() and Daniel Sundberg
Ninni Wahlström: Linnaeus University, Department of Education, Postal: Växjö, Sweden
Daniel Sundberg: Linnaeus University, Department of Education, Postal: Växjö, Sweden
Abstract: This report presents and describes an evaluation project of the most recent Swedish curriculum reform, Curriculum for the compulsory school, preschool class and the recreation centre, Lgr 11. The purpose of the evaluation project is to generate new knowledge concerning the influences of international educational reform movements, national curriculum reforms and the implications for local teacher assessment practices. In this study we: (i) build on the framework of classical, explanatory curriculum theory by relating the societal, the programmatic and the classroom curriculum level, (ii) add a transnational perspective to the societal/ideological arena, (iii) link educational policies in the various arenas and levels by using the concept of recontextualisation, (iv) approach the question of what counts as knowledge as a struggle between basic curriculum orientations, and (v) introduce discursive institutionalism to curriculum theory as a way of including agency and change in educational institutions. The evaluation is using a mixed-methods design combining a discourse analysis of key curriculum documents, a quantitative teacher survey (n = 1 887) and a teacher interview study. The results show that the curriculum reform of Lgr 11 involves fundamental changes in the underlying ideas and assumptions (curriculum philosophies), which can partly be explained by a dominant transnational curriculum policy discourse. Further, Lgr 11 is in line with the standards-based reform model, which presumes a unidirectional and linear application of reform intentions and the results indicate an increased instrumentality in the view of teaching as a result of prescribed knowledge requirements and increased performance pressure. Finally, the evaluation shows that there are substantiated reasons to assume that the curriculum reform of 2011 will emphasize summative evaluation in Swedish schools, despite a strong discourse advocating formative assessment.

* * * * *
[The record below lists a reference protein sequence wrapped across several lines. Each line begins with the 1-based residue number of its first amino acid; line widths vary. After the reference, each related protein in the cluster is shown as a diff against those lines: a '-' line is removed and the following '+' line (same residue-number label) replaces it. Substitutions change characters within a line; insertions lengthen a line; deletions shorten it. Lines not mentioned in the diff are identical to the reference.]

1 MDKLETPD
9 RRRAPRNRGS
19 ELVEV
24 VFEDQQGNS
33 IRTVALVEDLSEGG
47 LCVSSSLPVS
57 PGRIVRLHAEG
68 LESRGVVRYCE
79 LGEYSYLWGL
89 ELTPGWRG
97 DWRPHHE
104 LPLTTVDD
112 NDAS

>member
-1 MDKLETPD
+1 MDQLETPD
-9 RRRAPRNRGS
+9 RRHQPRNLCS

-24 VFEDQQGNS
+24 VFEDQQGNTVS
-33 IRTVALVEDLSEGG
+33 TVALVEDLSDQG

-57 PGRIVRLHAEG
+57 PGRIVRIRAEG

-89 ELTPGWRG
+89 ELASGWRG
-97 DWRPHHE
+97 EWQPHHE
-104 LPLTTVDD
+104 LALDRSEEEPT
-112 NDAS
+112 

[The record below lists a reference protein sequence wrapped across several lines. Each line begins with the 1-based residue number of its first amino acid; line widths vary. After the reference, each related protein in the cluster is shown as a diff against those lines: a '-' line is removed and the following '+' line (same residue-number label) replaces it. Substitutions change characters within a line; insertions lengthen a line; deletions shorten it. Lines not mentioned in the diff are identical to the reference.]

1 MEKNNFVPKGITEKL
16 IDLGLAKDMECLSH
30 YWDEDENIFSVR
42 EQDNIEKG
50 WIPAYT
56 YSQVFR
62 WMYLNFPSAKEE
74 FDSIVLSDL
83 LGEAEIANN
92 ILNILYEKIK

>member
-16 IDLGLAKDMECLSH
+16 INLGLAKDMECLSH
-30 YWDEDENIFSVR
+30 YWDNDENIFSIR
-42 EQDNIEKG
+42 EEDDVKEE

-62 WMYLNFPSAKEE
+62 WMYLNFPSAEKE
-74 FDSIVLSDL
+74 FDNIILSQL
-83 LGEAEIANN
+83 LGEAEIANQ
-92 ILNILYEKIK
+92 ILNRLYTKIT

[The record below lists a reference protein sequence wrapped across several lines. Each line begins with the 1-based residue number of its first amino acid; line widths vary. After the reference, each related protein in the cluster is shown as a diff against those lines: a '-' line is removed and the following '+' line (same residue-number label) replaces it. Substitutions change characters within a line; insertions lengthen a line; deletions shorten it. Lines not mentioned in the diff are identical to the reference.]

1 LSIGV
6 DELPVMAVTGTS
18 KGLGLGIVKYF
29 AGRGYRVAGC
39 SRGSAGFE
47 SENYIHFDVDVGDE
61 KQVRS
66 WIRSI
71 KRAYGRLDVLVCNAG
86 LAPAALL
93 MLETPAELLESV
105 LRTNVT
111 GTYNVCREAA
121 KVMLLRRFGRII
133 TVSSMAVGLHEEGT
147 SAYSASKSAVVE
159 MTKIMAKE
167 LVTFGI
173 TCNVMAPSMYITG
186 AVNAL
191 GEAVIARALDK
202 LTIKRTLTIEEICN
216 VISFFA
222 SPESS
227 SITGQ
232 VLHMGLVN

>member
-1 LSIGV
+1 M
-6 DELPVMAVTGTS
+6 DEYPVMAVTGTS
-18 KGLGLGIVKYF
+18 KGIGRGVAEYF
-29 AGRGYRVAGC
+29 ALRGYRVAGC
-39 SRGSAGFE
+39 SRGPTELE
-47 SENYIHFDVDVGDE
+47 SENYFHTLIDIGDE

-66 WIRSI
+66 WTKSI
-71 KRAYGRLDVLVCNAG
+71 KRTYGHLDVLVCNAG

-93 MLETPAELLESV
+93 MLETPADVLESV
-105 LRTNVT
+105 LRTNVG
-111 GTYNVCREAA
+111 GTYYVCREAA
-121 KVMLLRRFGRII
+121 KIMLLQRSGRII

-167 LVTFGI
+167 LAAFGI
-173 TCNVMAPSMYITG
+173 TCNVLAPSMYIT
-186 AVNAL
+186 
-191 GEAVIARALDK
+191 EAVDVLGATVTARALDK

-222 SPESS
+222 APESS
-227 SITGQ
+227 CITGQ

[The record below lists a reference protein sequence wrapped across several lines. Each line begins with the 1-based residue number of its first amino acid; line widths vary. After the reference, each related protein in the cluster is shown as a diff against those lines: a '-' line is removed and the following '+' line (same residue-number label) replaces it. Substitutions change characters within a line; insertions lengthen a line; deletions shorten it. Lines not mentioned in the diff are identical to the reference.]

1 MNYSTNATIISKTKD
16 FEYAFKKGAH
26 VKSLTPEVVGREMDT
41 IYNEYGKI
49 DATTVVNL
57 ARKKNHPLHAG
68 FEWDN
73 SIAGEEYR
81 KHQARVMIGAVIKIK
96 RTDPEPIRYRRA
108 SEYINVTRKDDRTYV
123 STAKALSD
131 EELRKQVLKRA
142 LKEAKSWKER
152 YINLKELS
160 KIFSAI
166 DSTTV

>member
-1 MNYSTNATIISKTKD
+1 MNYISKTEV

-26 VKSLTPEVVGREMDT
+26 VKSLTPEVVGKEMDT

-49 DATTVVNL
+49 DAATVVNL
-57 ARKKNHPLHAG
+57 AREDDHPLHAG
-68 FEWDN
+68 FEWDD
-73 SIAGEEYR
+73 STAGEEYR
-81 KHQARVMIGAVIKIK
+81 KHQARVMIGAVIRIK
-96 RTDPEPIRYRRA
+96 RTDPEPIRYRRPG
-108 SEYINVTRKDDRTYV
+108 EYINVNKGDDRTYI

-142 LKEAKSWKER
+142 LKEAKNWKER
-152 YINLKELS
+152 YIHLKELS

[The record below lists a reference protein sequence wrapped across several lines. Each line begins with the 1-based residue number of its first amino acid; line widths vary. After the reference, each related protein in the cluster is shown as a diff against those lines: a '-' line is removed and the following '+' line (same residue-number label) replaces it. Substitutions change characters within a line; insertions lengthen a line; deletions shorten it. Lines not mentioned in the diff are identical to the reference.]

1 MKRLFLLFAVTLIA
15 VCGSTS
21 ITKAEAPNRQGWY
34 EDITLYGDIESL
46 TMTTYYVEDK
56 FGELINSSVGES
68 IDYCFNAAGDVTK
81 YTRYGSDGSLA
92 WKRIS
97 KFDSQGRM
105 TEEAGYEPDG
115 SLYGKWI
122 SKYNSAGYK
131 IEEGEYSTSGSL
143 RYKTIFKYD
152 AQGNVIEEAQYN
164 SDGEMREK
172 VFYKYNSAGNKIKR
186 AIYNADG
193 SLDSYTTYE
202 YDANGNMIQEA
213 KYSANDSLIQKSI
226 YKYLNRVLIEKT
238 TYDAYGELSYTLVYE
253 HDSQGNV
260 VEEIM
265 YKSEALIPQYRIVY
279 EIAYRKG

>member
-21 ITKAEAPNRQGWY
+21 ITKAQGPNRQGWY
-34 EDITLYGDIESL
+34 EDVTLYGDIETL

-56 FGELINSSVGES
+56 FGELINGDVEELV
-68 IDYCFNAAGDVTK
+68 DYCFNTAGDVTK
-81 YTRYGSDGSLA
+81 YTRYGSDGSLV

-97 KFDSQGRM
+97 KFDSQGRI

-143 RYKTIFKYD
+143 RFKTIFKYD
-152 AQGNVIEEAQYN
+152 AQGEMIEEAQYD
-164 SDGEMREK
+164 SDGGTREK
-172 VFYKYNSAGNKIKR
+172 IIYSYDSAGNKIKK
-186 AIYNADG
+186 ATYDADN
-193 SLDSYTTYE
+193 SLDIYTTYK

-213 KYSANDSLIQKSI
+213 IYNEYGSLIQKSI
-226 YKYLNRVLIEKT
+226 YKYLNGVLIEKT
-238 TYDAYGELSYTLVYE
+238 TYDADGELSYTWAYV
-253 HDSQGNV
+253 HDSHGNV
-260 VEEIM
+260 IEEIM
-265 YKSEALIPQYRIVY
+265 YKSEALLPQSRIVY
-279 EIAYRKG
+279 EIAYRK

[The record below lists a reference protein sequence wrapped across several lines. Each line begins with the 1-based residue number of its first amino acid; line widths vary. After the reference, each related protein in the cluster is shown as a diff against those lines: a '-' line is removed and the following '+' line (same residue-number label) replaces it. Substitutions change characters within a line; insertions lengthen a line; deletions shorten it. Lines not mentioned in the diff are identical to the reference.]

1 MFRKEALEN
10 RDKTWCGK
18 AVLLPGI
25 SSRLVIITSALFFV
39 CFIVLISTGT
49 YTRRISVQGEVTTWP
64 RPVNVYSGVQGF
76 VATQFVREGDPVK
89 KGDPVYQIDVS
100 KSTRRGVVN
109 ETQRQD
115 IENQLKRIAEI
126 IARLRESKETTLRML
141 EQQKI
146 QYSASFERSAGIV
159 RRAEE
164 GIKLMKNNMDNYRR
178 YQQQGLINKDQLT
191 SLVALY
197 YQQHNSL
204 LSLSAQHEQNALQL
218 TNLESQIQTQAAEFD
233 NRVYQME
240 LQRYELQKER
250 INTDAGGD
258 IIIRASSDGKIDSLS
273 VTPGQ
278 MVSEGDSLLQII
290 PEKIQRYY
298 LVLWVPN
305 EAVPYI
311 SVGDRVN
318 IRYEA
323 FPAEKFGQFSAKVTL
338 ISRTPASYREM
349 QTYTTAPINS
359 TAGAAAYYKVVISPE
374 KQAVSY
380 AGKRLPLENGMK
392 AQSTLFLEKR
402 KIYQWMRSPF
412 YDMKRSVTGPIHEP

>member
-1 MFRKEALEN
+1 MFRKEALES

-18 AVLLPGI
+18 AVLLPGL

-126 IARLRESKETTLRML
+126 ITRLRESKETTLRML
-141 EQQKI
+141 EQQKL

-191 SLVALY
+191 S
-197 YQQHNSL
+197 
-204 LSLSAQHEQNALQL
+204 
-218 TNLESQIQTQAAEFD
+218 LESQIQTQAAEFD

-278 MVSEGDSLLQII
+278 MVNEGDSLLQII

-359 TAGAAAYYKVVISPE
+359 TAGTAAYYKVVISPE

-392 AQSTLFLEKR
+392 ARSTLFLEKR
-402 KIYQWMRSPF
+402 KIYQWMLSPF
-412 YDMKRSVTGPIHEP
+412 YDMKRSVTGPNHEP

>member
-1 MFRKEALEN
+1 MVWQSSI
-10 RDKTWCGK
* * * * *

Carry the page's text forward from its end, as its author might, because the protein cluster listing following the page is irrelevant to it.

99 pages, June 27, 2015
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